'The Hare and the Tortoise', an illustration by John Vernon Lord
in Aesop's Fables, Jonathan Cape, 1989, page 69.
The Hare and the Tortoise
A HARE one day ridiculed the short feet and slow pace of the Tortoise. The latter, laughing said: “Though you be swift as the wind, I will beat you in a race.” The Hare, deeming her assertion to be simply impossible, assented to the proposal; and they agreed that the Fox should choose the course and fix the goal. On the day appointed for the race they started together. The Tortoise never for a moment stopped, but went on with a slow but steady pace straight to the end of the course. The Hare, trusting top his native swiftness cared little about the race, and lying down by the wayside, fell fast asleep. At last waking up, and moving as fast as he could, he saw the Tortoise had reached the goal, and was comfortably dozing after her fatigue.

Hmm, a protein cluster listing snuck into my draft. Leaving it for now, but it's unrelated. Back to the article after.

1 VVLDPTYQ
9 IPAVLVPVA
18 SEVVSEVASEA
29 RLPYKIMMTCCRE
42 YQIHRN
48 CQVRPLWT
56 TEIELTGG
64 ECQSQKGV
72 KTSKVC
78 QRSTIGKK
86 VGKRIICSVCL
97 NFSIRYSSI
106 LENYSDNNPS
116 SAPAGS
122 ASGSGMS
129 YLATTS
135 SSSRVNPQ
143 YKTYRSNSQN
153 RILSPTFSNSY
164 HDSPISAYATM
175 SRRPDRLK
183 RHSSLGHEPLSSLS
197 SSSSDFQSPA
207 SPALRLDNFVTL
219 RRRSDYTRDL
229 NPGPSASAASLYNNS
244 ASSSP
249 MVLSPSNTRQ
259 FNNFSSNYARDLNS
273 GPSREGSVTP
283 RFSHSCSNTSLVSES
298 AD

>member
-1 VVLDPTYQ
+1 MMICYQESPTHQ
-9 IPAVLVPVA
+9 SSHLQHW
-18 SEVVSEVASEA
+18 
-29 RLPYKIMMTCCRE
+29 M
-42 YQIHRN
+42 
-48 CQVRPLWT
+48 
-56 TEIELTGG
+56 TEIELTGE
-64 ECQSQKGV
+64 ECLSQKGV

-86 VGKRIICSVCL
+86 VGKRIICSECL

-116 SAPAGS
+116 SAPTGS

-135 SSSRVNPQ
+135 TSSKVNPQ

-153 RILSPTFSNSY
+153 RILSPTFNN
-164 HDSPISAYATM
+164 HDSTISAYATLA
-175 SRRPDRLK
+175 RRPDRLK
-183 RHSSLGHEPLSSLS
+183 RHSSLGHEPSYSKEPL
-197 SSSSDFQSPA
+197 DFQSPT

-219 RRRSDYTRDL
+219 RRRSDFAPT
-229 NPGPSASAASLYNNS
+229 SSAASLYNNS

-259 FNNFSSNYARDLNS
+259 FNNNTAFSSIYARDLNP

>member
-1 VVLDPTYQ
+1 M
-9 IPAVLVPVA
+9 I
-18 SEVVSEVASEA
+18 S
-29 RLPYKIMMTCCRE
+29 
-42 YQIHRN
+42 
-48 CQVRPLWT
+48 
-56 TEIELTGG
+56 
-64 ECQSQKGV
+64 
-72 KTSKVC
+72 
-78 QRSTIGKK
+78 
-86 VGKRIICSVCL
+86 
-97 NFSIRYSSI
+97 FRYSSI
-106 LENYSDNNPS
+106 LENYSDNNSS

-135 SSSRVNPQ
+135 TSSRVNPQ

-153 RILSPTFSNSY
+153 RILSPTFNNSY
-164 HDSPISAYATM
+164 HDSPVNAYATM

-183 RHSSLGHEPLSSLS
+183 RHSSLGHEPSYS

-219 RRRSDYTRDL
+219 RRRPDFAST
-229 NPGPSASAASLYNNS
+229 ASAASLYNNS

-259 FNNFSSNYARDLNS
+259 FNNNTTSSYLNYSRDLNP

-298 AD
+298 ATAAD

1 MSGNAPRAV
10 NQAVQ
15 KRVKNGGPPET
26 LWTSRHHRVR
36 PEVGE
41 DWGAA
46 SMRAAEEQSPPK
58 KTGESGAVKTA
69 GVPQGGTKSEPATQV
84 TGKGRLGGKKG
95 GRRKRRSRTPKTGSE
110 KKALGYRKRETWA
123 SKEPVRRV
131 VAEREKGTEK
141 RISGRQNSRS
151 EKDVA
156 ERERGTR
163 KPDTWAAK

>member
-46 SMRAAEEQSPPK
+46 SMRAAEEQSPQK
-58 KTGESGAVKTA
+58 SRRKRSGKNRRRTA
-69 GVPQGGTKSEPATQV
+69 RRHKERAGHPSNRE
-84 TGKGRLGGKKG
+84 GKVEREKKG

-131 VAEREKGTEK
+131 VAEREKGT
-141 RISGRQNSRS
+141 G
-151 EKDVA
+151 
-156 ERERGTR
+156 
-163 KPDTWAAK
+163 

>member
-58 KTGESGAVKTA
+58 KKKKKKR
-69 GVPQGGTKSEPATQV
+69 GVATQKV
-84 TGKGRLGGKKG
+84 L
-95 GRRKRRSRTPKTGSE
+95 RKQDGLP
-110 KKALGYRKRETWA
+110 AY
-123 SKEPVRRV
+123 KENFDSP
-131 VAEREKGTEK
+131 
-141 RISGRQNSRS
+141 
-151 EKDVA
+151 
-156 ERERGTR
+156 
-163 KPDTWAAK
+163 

Text: George Fyler Townsend (p9, 1868).
Selected parallels: La Fontaine 6/10. L’Estrange 1/133. Chambry 352. Perry 226. Daly 226. TMI K11.3.
Moral: It is always possible for hard-working, less gifted people to overtake those who are more naturally talented but smug and lazy at the same time.